dc.identifier.citationXia, X. [夏轩庶]. (2014). Development of phosphorus-mediated reactions in organic synthesis. (Thesis). University of Hong Kong, Pokfulam, Hong Kong SAR. Retrieved from http://dx.doi.org/10.5353/th_b5435655-
dc.identifier.urihttp://hdl.handle.net/10722/209480-
dc.description.abstractPolymer-supported catalysts and reagents have been widely used in organic chemistry because they could facilitate the purification procedures and usually be recycled. Much research has been directed to polymer-supported catalysts and reagents, mainly focusing on these aspects, such as new polymer support, new application in organic chemistry, different modifications and so on. Many polymer-supported phosphine reagents have been developed for Wittig reaction. However, most of them suffer from swelling issue or low loading. A new polyethlyeneimine-supported triphenylphosphine has been synthesized and used as a highly loaded bifunctional homogeneous reagent in a range of one-pot Wittig reactions. All the substrates afforded desired products in high yields after only simple purification procedures. Furthermore, it also served efficiently in reaction cascades involving a one-pot Wittig reaction followed by conjugate reduction of alkene products. In these transformations the phosphine oxide generated in Wittig reaction served as the catalyst for activating trichlorosilane in the subsequent reduction reaction. Triphenylphosphine oxide is always considered as a byproduct of Wittig and Mitsunobu reactions which complicates the purification procedures. One option to utilize it is its application in halogenation reaction with oxalyl halide. Heterogeneous polymer-supported triphenylphosphine oxides based on the rasta resin architecture have been synthesized, and applied as reagent precursors in a wide range of halogenation reactions. The rasta resin-triphenylphosphine oxides reacted with either oxalyl chloride or oxalyl bromide to form the corresponding halophosphonium salts, and these in turn reacted with alcohols, aldehydes, aziridines and epoxides to form halogenated products in high yields after simple purification. The polymer-supported triphenylphosphine oxides formed as a byproduct during these reactions could be recovered and reused numerous times with no appreciable decrease in reactivity. Another option is to use triphenylphosphine oxide as catalyst in organic synthesis. A highly regioselective 1,4-reduction of conjugated polyunsaturated ketones catalyzed by triphenylphosphine oxide is described. In the presence of triphenylphosphine oxide, conjugated di-, tri-, and tetraenones were selectively α,β-reduced using trichlorosilane without over reduction or isomerization, and all the substrates rendered desired products in high yields. Furthermore, 1,4-reduction products were successfully obtained in sequential one-pot Wittig/conjugate reduction reaction, triphenylphosphine oxide generated in Wittig reaction served as the catalyst for reduction reaction. In addition, natural moth pheromones and their analogues were synthesized in high yields using this method. Finally, the synthesis of γ-sanshool and hydroxy-γ-sanshool is depicted. The synthetic route started from simple and commercially available building blocks using an alkyne for E,E-2,4-diene group of the key synthetic intermediate 2E,4E,8Z,10E,12E-tetradecapentaenoic acid, which in turn was converted into both γ-sanshool and hydroxy-γ-sanshool by reaction with the appropriate amines.-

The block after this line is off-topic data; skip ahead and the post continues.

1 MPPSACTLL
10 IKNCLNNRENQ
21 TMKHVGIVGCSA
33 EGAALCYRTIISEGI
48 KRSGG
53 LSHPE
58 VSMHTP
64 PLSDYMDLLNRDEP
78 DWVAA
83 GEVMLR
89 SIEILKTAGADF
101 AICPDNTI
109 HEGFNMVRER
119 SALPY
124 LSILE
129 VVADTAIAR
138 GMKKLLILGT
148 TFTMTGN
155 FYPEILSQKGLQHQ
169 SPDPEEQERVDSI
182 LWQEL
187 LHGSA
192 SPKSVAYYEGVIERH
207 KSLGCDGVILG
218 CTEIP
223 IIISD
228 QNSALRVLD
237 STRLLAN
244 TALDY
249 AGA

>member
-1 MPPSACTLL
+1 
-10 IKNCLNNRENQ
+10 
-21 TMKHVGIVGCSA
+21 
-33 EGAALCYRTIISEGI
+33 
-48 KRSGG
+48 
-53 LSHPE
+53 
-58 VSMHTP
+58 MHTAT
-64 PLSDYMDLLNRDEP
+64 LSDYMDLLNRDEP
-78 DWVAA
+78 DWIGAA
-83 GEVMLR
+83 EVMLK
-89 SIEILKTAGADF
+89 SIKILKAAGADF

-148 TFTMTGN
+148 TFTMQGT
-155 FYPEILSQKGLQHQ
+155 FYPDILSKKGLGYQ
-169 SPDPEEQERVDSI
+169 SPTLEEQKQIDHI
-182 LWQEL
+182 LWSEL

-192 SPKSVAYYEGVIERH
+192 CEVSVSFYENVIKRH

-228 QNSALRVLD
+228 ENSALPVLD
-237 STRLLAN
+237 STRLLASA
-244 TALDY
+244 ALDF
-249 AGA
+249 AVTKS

dc.languageeng-
dc.publisherThe University of Hong Kong (Pokfulam, Hong Kong)-
dc.relation.ispartofHKU Theses Online (HKUTO)-
dc.rightsThe author retains all proprietary rights, (such as patent rights) and the right to use in future works.-
dc.rightsCreative Commons: Attribution 3.0 Hong Kong License-
dc.subject.lcshSupported reagents-
dc.subject.lcshPolymers-
dc.titleDevelopment of phosphorus-mediated reactions in organic synthesis / y Xia Xuanshu, B. Sc., Sun Yat-sen U-
dc.typePG_Thesis-
dc.identifier.hkulb5435655-
dc.description.thesisnameDoctor of Philosophy-
dc.description.thesislevelDoctoral-
dc.description.thesisdisciplineChemistry-
dc.description.naturepublished_or_final_version-
dc.identifier.doi10.5353/th_b5435655-